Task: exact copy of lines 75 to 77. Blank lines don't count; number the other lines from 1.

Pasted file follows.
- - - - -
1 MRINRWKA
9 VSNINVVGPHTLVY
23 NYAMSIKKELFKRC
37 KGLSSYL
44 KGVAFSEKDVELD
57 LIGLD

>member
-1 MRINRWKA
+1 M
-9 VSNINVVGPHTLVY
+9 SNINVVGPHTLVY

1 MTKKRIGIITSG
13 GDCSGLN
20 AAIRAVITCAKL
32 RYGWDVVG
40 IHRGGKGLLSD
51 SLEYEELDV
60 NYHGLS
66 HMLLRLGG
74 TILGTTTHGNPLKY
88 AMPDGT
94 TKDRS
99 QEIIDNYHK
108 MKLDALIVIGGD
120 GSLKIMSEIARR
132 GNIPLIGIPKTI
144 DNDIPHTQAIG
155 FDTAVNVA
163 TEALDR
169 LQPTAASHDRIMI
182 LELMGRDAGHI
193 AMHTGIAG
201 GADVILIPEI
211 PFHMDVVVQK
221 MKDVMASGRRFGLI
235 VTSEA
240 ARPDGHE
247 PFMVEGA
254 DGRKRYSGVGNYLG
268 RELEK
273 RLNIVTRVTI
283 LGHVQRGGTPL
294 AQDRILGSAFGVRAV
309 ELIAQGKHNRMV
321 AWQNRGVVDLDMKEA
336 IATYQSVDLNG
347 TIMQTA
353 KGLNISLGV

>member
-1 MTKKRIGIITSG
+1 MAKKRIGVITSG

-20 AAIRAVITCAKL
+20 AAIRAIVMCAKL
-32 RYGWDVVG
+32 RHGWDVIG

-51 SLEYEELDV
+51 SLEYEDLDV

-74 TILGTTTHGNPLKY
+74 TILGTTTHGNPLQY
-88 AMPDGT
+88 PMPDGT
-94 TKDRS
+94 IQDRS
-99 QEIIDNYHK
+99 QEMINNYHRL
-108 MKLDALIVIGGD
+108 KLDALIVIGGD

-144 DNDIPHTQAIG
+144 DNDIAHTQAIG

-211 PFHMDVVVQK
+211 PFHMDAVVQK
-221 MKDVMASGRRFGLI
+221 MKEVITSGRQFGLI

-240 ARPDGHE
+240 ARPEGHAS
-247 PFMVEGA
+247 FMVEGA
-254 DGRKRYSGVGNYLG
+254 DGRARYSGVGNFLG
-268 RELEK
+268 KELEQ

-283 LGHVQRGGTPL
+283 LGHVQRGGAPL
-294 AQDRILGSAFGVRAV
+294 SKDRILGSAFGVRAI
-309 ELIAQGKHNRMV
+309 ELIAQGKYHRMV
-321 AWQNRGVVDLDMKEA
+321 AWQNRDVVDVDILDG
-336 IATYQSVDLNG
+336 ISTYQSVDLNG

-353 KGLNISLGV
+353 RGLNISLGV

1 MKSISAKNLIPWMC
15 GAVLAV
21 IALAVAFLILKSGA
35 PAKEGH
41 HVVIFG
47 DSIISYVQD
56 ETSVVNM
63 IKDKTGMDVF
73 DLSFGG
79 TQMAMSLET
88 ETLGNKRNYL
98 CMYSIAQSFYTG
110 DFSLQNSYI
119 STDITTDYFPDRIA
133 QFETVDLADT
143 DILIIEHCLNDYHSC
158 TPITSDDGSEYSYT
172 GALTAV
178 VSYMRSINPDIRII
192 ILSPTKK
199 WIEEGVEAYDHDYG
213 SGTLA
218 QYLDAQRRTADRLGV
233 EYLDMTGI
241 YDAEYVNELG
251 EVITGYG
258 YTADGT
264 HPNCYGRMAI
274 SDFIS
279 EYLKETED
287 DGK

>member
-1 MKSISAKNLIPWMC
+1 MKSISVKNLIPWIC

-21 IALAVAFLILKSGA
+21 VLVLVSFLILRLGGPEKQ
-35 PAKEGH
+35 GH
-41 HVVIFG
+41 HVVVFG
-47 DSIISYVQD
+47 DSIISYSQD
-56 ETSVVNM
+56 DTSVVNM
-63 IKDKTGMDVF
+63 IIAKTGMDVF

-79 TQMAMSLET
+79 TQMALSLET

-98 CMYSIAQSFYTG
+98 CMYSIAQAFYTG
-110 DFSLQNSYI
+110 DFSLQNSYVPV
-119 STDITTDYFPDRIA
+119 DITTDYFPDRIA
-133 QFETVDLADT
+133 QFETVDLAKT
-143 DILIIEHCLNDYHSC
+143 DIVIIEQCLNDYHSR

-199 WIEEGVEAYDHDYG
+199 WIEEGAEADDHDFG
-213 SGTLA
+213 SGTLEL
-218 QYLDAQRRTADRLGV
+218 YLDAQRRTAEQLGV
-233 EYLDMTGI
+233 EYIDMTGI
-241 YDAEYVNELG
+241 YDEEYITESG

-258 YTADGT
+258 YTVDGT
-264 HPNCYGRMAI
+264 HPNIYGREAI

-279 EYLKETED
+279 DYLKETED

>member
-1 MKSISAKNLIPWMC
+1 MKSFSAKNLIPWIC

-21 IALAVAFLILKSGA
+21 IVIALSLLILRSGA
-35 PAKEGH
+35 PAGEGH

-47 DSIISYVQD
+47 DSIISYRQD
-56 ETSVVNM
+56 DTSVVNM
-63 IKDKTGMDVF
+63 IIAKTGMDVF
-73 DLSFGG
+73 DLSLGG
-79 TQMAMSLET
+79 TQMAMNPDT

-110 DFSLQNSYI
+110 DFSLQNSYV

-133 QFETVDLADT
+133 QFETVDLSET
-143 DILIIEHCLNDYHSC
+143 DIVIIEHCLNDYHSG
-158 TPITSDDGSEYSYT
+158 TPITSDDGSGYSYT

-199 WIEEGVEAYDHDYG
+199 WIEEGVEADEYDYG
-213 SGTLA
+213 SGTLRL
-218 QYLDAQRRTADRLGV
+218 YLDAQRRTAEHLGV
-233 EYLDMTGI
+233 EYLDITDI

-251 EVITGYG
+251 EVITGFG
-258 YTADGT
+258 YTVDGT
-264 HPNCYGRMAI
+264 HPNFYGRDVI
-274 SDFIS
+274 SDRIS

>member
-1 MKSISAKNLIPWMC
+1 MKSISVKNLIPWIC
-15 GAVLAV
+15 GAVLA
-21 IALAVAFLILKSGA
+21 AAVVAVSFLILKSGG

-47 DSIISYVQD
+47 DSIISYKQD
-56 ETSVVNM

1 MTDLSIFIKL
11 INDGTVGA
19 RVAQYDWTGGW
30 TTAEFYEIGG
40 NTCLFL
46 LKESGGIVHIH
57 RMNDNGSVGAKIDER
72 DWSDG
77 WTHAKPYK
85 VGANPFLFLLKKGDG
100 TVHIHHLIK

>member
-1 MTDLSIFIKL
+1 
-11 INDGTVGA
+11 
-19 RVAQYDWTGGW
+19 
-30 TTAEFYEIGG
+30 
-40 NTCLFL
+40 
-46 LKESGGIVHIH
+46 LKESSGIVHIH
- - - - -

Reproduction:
+240 ARPEGHAS
-247 PFMVEGA
+247 FMVEGA